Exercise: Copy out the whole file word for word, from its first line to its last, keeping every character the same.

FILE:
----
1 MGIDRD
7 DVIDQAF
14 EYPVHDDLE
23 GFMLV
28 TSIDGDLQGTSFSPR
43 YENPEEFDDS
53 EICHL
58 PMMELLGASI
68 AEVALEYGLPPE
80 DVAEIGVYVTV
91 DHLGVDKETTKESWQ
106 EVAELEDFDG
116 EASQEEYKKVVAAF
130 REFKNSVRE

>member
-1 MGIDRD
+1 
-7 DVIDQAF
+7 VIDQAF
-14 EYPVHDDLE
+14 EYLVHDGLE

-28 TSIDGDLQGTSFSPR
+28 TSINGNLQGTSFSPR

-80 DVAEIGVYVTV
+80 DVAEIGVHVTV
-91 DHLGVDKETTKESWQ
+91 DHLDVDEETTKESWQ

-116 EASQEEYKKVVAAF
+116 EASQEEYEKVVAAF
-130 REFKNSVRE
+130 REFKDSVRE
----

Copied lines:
1 MGIDRD
7 DVIDQAF
14 EYPVHDDLE
23 GFMLV
28 TSIDGDLQGTSFSPR
43 YENPEEFDDS
53 EICHL
58 PMMELLGASI
68 AEVALEYGLPPE
80 DVAEIGVYVTV
91 DHLGVDKETTKESWQ
106 EVAELEDFDG
116 EASQEEYKKVVAAF
130 REFKNSVRE

>member
-1 MGIDRD
+1 
-7 DVIDQAF
+7 VIDQAF
-14 EYPVHDDLE
+14 EYLVHDGLE

-28 TSIDGDLQGTSFSPR
+28 TSINGNLQGTSFSPR

-80 DVAEIGVYVTV
+80 DVAEIGVHVTV
-91 DHLGVDKETTKESWQ
+91 DHLDVDEETTKESWQ

-116 EASQEEYKKVVAAF
+116 EASQEEYEKVVAAF
-130 REFKNSVRE
+130 REFKDSVRE